“Condemnation” is a word that lawyers are, at some level, familiar with. We know what it means, for instance, in criminal law, and the consequences of such a verdict for a defendant. We are also taught to identify weaknesses in the legal reasoning of a judge when we encounter an illegal or disproportionate decision.
If you are in a courtroom, either as a lawyer or just a viewer, you can feel the weight of a "guilty" verdict. Even in our human justice system, which is fallible, it is a solemn and fear-inspiring word, isn’t it? Now think about the divine judgment, which will be a reality to every human being: a holy and almighty God who will judge our deeds and thoughts, and how we conducted our lives in light of his just law.
With that in mind, this verse from Romans presents one of the marvellous and glorious effects of Jesus Christ’s work for the believers, which is interestingly described in legal terms:
Rom 8.1 There is therefore now no condemnation to those who are in Christ Jesus (ESV)
The Apostle Paul is explaining what Christ has done for our justification, in other words, for the revocation of our condemnation.
In Colossians 2:13 we read: He forgave us all our sins, having cancelled the charge of our legal indebtedness, which stood against us and condemned us; he has taken it away, nailing it to the cross.
The only way to escape the condemnation was by the removal from us of that which demanded the sentence, namely our sin. How can that be possible? The answer is a magnificent truth of the Gospel: The sins of believers were transferred and charged to Christ.
On the cross, “Christ redeemed us from the curse of the law by becoming a curse for us”. (Galatians 3:13 ESV). By dying the death we deserved, and resurrecting on the third day, Christ can deliver us from the condemnation which the law brought upon us.
How can we benefit from Christ’s death and resurrection? Should we zealously follow the law to flee condemnation? Certainly not. Since all have broken God’s law, it rightly condemns us. If the law inevitably condemns us all, the justification of a sinner cannot be by the works of the law, but only by the grace of God through faith in Christ Jesus.
It means that you cannot try to collect evidence on your behalf as you advocate for your salvation in God’s courtroom. In fact, if you tried to do that, your case would be crushed by the overwhelming weight of evidence against you – for “there is no one righteous, not even one” (Romans 3.10 NIV) - and a guilty verdict would be the inevitable result.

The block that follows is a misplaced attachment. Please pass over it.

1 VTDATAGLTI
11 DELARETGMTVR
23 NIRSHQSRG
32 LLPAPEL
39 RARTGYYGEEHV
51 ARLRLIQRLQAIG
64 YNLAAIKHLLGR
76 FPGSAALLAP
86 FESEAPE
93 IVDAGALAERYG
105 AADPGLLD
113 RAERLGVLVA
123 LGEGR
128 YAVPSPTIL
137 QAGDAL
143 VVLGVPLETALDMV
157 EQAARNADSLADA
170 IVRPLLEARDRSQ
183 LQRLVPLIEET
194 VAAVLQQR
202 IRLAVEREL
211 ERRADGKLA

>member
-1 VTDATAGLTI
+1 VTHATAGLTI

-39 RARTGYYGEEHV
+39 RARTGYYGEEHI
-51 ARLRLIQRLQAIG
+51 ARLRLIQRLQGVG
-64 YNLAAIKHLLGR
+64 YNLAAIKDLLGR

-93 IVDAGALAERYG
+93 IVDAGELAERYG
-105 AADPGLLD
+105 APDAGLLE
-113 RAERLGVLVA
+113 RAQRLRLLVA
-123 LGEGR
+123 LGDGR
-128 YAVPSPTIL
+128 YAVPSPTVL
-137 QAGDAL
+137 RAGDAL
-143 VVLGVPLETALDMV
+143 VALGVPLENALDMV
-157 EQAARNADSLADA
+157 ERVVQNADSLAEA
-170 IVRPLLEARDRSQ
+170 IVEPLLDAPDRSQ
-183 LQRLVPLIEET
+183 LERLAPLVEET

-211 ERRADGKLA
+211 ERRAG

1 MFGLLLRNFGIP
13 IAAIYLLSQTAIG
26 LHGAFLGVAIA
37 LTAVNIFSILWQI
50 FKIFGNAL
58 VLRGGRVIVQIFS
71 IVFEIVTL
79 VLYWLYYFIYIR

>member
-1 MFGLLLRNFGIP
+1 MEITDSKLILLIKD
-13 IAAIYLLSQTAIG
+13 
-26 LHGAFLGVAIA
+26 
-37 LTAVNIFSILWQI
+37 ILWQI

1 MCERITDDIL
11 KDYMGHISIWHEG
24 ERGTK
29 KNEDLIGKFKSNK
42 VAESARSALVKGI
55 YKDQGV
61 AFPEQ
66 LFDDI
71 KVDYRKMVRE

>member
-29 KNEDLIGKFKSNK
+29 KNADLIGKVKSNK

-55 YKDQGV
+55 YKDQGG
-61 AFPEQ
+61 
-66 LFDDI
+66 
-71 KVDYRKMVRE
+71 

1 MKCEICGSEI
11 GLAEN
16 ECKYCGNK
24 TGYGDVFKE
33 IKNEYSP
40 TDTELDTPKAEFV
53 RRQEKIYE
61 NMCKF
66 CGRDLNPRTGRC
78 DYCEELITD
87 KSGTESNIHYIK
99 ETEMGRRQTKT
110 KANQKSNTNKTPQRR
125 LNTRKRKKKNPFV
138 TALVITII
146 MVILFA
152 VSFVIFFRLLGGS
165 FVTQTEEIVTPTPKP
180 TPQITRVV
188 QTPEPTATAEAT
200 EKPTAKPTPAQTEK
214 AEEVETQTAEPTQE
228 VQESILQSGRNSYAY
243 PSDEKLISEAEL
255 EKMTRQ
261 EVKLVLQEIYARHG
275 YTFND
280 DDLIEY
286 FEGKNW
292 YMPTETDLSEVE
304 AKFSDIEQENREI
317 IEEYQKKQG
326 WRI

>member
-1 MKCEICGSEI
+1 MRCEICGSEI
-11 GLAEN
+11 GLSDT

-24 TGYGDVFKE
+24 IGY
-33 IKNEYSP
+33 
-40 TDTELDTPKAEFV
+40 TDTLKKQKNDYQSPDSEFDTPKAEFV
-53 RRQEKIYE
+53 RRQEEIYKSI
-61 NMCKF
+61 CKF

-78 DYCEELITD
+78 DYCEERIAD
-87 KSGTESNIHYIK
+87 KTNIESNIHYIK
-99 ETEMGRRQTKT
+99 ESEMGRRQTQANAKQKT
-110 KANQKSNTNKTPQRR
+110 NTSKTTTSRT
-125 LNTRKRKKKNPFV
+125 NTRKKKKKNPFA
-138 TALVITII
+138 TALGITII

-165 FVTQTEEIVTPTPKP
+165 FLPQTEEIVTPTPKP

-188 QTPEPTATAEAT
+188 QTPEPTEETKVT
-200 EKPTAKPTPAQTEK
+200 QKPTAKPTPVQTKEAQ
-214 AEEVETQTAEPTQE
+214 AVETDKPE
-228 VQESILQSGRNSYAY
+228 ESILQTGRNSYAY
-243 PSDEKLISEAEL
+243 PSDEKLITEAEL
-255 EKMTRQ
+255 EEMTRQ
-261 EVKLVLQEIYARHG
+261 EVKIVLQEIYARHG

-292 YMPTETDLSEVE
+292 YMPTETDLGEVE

However, if you believe and trust in the work of Christ by faith and follow him as your Lord, a unique legal transaction occurs. United to him by faith, his perfect obedience to the law is transferred and credited to you, the righteous requirements of the Law are satisfied, and we cannot be condemned but are fully free from any penalty under the law.
Let us be mindful to consider that “no-condemnation” does not mean immunity from our daily battle over sin. In the present, we are not condemned, because our sin and its penalty have been owned and paid by Jesus Christ. But, until the Lord Jesus returns, there is a constant inward conflict with sin and temptations.
As Charles Spurgeon said: “The fact is, that believers are in a state of conflict, but not in a state of condemnation, and that at the very time when the conflict is hottest the believer is still justified”.
The work of Christ on our behalf means deliverance not only from the guilt of sin in the last day, but also from its present enslaving power. Thanks be to God, because of his daily grace poured on us, we can overcome the temptations and grow in likeness of Christ.
I encourage you to rejoice in Christ’s triumph over our condemnation and the privilege that he granted us to be positioned “In Him”.
 No. 1917-32:469. A Sermon Delivered On Lord’s Day Morning, August 29, 1886, By C. H. Spurgeon, At The Metropolitan Tabernacle, Newington